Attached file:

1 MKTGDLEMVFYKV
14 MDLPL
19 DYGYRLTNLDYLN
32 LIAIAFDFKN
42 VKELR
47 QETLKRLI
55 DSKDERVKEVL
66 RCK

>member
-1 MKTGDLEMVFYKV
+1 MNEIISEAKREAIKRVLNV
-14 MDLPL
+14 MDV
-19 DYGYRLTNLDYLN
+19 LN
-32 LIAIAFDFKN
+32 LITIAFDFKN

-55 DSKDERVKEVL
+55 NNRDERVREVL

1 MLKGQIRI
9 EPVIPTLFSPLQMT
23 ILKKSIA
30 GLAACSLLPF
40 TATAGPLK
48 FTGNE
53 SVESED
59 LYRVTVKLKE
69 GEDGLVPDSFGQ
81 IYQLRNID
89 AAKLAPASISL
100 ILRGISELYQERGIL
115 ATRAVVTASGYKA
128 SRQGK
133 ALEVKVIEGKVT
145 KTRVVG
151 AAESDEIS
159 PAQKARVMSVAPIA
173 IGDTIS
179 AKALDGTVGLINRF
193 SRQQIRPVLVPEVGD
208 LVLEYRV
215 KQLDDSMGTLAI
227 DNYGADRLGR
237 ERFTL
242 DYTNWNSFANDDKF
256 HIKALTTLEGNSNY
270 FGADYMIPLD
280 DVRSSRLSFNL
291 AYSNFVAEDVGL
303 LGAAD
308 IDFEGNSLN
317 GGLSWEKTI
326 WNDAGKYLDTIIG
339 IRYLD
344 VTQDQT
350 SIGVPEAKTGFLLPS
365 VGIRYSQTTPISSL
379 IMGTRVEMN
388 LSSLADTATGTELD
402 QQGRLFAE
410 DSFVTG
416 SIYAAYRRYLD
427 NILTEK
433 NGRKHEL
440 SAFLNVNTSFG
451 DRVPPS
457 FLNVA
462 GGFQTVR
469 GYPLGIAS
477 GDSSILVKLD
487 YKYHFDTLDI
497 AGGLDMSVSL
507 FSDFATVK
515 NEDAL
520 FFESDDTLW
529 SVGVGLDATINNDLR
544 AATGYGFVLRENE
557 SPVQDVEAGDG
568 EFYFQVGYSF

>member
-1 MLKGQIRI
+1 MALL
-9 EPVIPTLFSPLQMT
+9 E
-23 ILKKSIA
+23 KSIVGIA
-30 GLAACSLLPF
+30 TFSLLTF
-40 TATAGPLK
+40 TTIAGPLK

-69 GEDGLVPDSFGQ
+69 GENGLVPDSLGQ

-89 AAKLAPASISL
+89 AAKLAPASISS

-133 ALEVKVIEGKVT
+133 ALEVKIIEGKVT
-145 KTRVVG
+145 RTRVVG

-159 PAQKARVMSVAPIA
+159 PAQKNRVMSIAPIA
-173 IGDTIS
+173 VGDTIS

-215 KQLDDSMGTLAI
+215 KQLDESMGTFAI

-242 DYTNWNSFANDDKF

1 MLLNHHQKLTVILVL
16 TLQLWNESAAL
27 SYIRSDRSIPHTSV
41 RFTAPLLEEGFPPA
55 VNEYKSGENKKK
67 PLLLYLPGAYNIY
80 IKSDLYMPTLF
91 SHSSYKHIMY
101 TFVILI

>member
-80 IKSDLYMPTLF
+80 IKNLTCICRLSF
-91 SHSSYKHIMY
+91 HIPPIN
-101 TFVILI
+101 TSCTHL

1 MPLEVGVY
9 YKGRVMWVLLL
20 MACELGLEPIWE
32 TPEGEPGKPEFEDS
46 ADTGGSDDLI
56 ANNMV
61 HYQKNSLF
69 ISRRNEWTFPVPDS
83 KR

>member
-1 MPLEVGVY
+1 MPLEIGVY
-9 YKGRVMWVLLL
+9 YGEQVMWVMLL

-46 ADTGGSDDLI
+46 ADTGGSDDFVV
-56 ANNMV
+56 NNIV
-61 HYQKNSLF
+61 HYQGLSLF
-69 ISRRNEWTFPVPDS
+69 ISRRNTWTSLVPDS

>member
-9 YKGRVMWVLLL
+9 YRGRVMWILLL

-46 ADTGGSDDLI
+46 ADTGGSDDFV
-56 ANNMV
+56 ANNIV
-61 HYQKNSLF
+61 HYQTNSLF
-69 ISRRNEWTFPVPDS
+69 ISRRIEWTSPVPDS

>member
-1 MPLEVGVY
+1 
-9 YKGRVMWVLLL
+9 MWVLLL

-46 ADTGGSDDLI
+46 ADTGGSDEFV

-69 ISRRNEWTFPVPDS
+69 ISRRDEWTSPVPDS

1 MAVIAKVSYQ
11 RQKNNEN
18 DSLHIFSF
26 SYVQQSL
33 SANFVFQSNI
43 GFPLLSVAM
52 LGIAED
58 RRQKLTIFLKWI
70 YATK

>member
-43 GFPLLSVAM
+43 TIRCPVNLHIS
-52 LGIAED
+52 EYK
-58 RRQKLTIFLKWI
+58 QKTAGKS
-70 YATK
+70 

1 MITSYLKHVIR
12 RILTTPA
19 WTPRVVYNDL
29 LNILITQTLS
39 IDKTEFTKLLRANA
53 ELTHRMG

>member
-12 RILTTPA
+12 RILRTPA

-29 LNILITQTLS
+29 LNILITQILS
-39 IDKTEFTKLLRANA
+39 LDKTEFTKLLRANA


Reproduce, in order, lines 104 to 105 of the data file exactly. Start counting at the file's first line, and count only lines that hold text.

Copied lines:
+215 KQLDESMGTFAI

-242 DYTNWNSFANDDKF